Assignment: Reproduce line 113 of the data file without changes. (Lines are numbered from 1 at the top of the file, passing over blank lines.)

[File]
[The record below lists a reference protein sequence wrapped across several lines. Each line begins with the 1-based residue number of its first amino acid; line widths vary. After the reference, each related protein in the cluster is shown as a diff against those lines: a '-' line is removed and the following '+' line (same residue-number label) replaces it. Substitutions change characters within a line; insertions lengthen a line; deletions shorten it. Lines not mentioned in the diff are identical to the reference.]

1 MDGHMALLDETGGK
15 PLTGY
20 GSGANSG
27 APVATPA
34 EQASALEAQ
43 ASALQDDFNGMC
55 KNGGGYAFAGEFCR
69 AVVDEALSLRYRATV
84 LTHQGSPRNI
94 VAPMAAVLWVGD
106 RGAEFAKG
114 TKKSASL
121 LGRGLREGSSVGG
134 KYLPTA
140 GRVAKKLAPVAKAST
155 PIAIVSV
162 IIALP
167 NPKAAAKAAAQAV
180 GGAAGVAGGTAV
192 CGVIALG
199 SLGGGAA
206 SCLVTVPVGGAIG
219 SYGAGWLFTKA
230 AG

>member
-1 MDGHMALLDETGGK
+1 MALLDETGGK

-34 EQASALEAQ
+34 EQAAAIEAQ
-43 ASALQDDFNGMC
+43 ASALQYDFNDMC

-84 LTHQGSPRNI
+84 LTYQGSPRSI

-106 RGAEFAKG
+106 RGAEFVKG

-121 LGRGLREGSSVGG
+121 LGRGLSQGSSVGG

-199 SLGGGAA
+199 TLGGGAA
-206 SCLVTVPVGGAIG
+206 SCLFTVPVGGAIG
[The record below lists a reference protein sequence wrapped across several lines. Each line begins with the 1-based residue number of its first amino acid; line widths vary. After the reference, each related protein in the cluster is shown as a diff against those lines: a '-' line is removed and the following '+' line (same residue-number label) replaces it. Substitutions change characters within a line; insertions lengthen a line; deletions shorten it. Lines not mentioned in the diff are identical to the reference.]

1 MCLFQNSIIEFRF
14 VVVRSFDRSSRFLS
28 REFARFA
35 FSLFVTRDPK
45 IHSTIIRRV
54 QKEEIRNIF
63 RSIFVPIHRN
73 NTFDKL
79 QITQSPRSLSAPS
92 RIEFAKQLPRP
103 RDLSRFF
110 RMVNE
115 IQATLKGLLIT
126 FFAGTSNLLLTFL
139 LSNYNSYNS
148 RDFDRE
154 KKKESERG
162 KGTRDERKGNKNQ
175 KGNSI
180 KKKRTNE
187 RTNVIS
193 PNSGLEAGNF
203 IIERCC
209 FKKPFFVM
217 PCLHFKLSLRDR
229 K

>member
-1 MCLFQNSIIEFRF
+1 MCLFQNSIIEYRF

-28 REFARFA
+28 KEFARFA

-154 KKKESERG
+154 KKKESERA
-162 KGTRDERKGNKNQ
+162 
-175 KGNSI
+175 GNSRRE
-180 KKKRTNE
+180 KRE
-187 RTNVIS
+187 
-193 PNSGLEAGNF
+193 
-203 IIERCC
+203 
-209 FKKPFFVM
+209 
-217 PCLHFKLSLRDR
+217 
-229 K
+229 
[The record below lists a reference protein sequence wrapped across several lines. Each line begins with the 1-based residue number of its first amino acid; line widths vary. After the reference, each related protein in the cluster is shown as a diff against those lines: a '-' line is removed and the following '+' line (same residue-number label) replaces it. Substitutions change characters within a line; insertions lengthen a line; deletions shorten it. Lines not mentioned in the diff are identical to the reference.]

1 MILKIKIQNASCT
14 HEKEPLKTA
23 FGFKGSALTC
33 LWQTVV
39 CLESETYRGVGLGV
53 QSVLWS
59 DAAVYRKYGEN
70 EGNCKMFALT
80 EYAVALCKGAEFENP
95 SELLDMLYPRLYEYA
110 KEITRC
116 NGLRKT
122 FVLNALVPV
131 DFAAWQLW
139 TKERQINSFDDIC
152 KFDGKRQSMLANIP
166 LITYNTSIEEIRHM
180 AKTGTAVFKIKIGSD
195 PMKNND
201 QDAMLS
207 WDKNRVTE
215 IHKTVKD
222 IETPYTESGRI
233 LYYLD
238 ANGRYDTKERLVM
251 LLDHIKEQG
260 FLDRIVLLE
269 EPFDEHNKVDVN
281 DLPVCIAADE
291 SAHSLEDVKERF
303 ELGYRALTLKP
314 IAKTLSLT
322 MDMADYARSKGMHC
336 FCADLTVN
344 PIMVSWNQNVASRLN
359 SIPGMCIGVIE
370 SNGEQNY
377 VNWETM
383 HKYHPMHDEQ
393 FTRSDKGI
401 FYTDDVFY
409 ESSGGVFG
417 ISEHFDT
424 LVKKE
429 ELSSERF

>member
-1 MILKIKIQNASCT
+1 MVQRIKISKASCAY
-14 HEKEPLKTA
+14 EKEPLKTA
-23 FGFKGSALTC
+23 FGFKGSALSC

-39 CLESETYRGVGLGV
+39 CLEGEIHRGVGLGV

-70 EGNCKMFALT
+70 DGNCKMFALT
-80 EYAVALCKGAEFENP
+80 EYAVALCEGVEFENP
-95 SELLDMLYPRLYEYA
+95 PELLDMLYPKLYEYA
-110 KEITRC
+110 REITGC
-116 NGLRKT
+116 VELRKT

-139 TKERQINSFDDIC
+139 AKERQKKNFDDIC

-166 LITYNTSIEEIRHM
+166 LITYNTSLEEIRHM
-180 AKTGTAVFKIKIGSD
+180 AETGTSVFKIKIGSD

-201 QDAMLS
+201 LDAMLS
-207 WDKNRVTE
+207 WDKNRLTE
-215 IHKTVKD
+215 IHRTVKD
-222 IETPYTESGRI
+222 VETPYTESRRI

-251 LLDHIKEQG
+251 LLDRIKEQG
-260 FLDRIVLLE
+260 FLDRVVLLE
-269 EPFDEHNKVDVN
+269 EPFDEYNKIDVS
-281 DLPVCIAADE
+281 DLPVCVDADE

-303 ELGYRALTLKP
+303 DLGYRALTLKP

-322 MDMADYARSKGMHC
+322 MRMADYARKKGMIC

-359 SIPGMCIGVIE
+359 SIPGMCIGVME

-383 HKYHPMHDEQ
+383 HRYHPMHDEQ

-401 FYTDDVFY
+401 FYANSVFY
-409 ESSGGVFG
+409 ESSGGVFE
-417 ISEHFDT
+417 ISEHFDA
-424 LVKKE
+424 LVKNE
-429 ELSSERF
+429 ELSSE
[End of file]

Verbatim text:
180 AKTGTAVFKIKIGSD